‘Good Samaritan Emergency Response Act’ Heads To Governor

NJTODAY.NET's online business directory

TRENTON – Legislation that would protect good Samaritans who call 911 to seek medical assistance for someone experiencing a drug overdose was approved today by the full Senate and now heads to the Governor’s desk.

“The leading cause of accidental death in New Jersey is no longer automobile accidents, but drug overdoses,” said state Sen. Joseph Vitale (D-Middlesex). “Many of the hundreds of New Jersey men and women who die each year from drug overdoses could have been saved if those with them when they overdosed were not afraid of arrest or prosecution for seeking emergency medical attention. By creating a limited immunity from prosecution for individuals who call for medical assistance for an overdose victim, we can hopefully keep that person alive long enough to get them into a substance abuse treatment program, so they can get back their lives.”

“The Good Samaritan Emergency Response Act” (S-851/A-578) would provide limited immunity for certain individuals who seek medical assistance for someone experiencing a drug overdose. Neither the overdose victim nor the individual who seeks medical assistance for the victim could be arrested, charged, prosecuted or convicted for obtaining, possessing, using or being under the influence of a controlled dangerous substance, possessing drug paraphernalia or needles, inhaling or possessing any toxic chemical, or unlawfully obtaining, attempting to obtain or possessing prescription drugs. Additionally, they would receive immunity for any penalty for a parole, probation or restraining order violation.

The bill would treat the fact that the person sought medical assistance for someone experiencing a drug overdose as a mitigating factor in a prosecution for other drug-related offenses. It would also provide the good Samaritan with an affirmative defense against prosecution if the overdose leads to the death of the victim. Under current law, a person who manufactures, distributes or dispenses Schedule I and II controlled-substances such as heroin, methamphetamine or cocaine is liable for the death that results from the injection, inhalation or ingestion of that substance and is guilty of a first-degree crime.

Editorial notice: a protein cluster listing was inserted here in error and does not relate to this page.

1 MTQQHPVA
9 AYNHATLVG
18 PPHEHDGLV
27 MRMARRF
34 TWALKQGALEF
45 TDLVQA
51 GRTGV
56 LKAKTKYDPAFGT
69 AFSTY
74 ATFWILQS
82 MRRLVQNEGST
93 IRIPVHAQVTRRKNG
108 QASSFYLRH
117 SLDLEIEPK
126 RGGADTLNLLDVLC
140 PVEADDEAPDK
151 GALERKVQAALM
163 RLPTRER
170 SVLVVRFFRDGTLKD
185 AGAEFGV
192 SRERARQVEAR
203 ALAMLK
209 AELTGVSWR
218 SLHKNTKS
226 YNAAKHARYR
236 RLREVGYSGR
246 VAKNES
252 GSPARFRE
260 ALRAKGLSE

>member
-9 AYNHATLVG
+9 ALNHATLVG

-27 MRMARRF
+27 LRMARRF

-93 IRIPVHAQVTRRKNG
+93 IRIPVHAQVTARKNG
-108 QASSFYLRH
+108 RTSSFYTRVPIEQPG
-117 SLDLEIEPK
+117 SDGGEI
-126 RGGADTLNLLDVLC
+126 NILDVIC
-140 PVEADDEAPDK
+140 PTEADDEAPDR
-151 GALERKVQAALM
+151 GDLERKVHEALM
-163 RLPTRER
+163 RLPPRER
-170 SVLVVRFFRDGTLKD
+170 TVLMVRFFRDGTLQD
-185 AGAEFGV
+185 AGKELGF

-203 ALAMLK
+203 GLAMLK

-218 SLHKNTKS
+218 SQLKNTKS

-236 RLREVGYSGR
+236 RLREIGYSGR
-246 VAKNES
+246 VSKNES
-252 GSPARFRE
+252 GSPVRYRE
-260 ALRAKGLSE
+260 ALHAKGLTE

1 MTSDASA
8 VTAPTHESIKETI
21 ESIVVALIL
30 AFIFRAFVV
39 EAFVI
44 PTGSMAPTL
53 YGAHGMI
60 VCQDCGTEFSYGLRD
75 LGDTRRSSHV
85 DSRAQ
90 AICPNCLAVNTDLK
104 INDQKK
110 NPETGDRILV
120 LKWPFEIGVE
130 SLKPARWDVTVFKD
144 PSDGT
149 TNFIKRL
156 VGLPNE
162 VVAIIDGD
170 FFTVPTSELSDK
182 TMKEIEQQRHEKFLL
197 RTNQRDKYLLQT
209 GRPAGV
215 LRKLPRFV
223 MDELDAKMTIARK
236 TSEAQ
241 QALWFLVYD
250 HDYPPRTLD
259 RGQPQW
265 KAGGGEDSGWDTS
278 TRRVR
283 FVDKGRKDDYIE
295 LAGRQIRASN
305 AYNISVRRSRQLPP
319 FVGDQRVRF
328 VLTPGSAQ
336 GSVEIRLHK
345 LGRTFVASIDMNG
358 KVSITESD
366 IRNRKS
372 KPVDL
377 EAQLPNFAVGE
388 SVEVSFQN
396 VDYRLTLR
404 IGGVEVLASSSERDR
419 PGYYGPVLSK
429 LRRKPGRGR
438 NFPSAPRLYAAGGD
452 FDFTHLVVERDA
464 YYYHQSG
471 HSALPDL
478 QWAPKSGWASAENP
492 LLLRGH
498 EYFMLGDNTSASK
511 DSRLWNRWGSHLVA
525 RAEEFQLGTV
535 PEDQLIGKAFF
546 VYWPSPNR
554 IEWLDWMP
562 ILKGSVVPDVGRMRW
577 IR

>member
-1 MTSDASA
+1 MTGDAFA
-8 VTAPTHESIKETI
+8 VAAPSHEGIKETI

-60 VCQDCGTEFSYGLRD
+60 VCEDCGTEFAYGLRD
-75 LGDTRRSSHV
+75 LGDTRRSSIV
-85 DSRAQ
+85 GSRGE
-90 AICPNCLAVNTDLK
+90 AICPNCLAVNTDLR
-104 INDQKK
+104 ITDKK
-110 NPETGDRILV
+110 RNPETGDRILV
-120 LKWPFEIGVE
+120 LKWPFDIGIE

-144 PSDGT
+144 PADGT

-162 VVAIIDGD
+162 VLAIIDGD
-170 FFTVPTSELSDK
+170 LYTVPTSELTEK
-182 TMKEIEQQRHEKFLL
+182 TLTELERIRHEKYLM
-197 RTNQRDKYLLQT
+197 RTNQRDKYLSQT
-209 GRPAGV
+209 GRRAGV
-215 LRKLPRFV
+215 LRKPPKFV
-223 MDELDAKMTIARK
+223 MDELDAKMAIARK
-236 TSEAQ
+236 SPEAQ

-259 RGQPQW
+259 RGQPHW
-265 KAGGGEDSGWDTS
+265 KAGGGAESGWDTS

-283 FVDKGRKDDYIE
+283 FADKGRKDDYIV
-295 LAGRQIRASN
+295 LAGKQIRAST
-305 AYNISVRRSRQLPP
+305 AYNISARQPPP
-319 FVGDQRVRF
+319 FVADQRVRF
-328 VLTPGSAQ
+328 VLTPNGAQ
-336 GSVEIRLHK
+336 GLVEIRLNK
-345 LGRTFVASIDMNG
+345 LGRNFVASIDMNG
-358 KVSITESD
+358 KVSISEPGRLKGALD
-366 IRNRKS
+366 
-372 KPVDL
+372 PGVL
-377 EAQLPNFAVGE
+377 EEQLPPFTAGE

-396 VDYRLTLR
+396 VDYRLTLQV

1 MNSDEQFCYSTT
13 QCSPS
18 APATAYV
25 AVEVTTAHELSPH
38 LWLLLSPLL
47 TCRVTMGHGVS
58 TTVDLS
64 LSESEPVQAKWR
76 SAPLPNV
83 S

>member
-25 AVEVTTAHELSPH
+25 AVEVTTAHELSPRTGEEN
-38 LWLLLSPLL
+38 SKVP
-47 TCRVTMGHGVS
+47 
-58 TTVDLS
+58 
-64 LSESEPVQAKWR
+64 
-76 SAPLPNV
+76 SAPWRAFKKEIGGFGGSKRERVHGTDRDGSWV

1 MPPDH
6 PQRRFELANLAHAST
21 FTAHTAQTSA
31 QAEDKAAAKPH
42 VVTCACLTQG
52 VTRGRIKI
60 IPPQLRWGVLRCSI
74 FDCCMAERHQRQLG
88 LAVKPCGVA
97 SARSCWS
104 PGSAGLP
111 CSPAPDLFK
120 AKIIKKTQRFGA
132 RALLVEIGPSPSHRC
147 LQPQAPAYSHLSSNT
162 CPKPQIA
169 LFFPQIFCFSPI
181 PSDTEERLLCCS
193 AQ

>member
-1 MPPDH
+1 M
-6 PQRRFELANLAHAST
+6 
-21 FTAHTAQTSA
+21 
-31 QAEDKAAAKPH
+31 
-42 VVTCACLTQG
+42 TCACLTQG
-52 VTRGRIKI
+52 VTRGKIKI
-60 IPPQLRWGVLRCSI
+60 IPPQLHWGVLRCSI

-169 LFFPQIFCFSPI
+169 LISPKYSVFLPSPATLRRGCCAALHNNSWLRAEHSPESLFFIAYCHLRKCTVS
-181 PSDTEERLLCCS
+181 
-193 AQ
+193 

The bill is similar to the “9-1-1: Lifeline Legislation,” enacted in 2009, which provides immunity to underage drinkers if they call for medical assistance for another underage person whose life is endangered due to excessive alcohol consumption.

Connecticut, New Mexico, New York, Washington State and Illinois have enacted similar laws to the “The Good Samaritan Emergency Response Act.”

The bill was approved by the full Senate with a vote of 21-10. It was approved in the Assembly in May.

Connect with NJTODAY.NET

Join NJTODAY.NET's free Email List to receive occasional updates delivered right to your email address!
Email ads@njtoday.net for advertising information Send stuff to NJTODAY.NET Like Us On Facebook Follow Us On Twitter Download this week's issue of NJTODAY.NET

Leave a Reply